Archaeologists uncover two Bronze Age 'royal' tombs lined with GOLD that promise to unlock secrets about life in ancient Greece 3,500 years ago

Archaeologists uncover two Bronze Age ‘royal’ tombs lined with GOLD that promise to unlock secrets about life in ancient Greece 3,500 years ago

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Archaeologists uncover two Bronze Age ‘royal’ tombs lined with GOLD that promise to unlock secrets about life in ancient Greece 3,500 years ago

Historians from the classic department of the American University of Cincinnati are readdressing what is known of early Greek history based on their once-in-a-lifetime discovery of two treasure-filled tombs that were once lined with gold leaf.

The two beehive-like graves were uncovered by a team of archeologists in last year and they announced in last Tuesday in Pylos while they were investigating the tomb of the renowned Greek military leader Griffin Warrior, who had been identified with the remarkable collection of weapons armors and jewelry in 2015

The scientist Jack Davis and Sharon Stocker from the UC Classics department reported in an article on the UC Web Site that they spent 18 months excavating both graves and similarly to the Griffin Warrior’s tomb, they were called ‘princely.’

The burials were discovered overlooking the Mediterranean Sea close to the palace of Nestor, a ruler mentioned in Homer’s famous works the Iliad and the Odyssey.

Davis and Stocker´s team are excavating in Greece in the wake of the late Carl Blegen who was head of UC’s Classics Department and was responsible for having discovered the Palace of Nestor in 1939 with Greek archaeologists Konstantinos Kourouniotis.

Stone lines the entrance to a grave called Tholos IV near the former Palace of Nestor, both discovered by the late UC Classics archaeologist Carl Blegen in 1939.

Within the two tombs, a wealth of cultural artifacts were recovered, including delicate jewelry. As an added mark of the extreme opulence of the family, the researchers found, “The tombs were littered with flakes of gold leaf that once papered the walls.”

When interpreted alongside the artifacts recovered from the tomb of the Griffin Warrior, historians expect to use these burials to gain a deeper understanding of early Greek civilization and Pylos’ links with ancient Egypt.

Pylos is a town in the Bay of Navarino and a former municipality in Messenia, Peloponnese, Greece. It has an exceptionally long history – having been inhabited since the Neolithic era. In Classical times the site was uninhabited yet hosted the Battle of Pylos in 425 BC, during the Peloponnesian War.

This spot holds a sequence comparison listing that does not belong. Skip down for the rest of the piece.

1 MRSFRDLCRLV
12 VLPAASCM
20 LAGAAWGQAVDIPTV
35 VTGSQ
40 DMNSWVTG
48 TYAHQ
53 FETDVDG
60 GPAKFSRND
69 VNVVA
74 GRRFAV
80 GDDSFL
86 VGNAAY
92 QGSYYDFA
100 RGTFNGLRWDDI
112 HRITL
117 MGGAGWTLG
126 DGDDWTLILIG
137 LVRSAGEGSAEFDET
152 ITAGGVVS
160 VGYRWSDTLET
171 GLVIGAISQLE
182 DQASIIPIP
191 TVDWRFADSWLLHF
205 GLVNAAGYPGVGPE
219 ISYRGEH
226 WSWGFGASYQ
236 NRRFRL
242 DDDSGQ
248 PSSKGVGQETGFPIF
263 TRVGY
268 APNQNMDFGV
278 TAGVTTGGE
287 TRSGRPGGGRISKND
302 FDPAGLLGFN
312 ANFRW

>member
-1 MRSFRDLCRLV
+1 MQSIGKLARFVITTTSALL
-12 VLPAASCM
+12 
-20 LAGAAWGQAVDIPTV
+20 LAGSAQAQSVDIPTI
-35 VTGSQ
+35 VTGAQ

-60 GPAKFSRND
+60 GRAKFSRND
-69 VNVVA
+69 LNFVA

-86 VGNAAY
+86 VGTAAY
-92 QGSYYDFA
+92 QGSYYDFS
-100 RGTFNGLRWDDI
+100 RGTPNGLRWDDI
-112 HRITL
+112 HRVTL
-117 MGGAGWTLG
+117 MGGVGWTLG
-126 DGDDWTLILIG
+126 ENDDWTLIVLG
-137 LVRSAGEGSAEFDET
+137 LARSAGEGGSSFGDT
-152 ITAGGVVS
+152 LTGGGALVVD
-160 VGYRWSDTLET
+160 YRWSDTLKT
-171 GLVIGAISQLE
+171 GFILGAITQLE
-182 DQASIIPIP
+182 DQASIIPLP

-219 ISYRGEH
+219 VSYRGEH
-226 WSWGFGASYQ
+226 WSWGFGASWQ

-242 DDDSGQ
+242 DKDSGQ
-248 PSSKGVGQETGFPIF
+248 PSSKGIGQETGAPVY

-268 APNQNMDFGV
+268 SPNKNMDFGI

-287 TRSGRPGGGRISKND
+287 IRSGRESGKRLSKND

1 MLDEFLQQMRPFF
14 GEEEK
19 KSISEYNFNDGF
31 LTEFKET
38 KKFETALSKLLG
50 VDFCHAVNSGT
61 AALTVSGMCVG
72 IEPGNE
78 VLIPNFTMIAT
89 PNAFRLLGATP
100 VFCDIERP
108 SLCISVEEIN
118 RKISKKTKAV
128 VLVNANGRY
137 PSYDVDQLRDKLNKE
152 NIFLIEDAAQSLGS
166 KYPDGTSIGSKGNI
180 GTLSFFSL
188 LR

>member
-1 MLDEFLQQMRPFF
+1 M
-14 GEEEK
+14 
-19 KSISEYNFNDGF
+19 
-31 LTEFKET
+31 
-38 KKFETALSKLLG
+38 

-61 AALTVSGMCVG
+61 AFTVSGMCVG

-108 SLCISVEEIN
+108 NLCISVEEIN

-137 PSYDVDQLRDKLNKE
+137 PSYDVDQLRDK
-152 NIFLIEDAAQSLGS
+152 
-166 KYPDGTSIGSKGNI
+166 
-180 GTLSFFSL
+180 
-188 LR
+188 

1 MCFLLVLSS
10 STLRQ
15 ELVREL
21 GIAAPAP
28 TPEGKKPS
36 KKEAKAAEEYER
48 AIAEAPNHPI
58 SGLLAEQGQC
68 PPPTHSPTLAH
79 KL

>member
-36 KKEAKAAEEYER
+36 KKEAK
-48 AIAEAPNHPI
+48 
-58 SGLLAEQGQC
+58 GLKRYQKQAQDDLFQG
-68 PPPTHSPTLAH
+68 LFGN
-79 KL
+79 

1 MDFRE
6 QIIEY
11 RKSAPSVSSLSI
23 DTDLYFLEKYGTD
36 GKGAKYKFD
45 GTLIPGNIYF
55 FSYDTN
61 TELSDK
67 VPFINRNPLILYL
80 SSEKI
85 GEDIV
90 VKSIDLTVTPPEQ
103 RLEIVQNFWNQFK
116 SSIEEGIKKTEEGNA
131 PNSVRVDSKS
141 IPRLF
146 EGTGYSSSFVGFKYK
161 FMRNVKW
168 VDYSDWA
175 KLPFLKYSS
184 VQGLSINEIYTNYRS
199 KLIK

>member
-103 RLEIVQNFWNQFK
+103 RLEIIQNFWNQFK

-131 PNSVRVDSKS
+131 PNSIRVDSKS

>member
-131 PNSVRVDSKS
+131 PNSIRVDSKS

Pylos was one of the last places which held out against the Spartans in the Second Messenian War and it sank out of history until the seventh year of the Peloponnesian War, during which according to the Greek historian Thucydides in his  History of the Peloponnesian War, the area was together with most of the country and “round, unpopulated.”

An aerial view of the site shows the Tholos IV tomb, far left, found by UC archaeologist Carl Blegen in 1939 in relation to the two family tombs called Tholos VI and Tholos VII, uncovered last year by UC archaeologists Jack Davis and Sharon Stocker.

According to Smithsonian Magazine, the identity of the ‘Griffin Warrior’ is an assumption based on the types of armor, weapons, and jewelry found in his tomb – which all suggest he had military and religious authority. It is thought that he may have been the king known in later Mycenaean times as a ‘Wanax.’

The name ‘Griffin Warrior’ was chosen after the mythological creature, the Griffin, which is composed of parts from eagles and lions, a depiction of which was found engraved on an ivory plaque in the warrior’s tomb alongside his armor, weaponry, and gold jewelry.

The new artifacts discovered in the two princely tombs include a gold ring with two bulls within sheaves of barley, and an incredibly detailed carnelian seal depicting an image of two ‘genii,’ which like the Griffin are lionlike mythological creatures. The depictions of the genii are shown below a 16-pointed star and they hold serving vessels and an incense burner over an altar.

According to Dr. Stocker, “16-pointed stars are rare” to find in Mycenaean iconography and he sees the discovery of two objects depicting 16-pointed stars, in both agate and gold, as “noteworthy.”

In one of the two family tombs, UC archaeologists found a carnelian seal stone featuring two mythological creatures called genii with serving vessels and incense over an altar.

A National Geographic article says the two tombs were found holding “lots of gold” but also Baltic amber, Egyptian amethysts, and imported carnelian – which the archaeologists think belonged to “very sophisticated” people at a time when very few luxury items were being imported into Pylos – which was later a central location on the Bronze Age trade routes, said the archaeologists.

Dr. Davis said the discovery of a gold pendant displaying what might be a depiction of the Egyptian goddess Hathor is “particularly interesting considering the role she played in Egypt as protectress of the dead.” And if this is the Egyptian goddess Hathor than new evidence has been discovered suggesting early trade links between Pylos, Greece, and Egypt.

UC archaeologists found several gold pieces, including this double argonaut (octopus type of creature).

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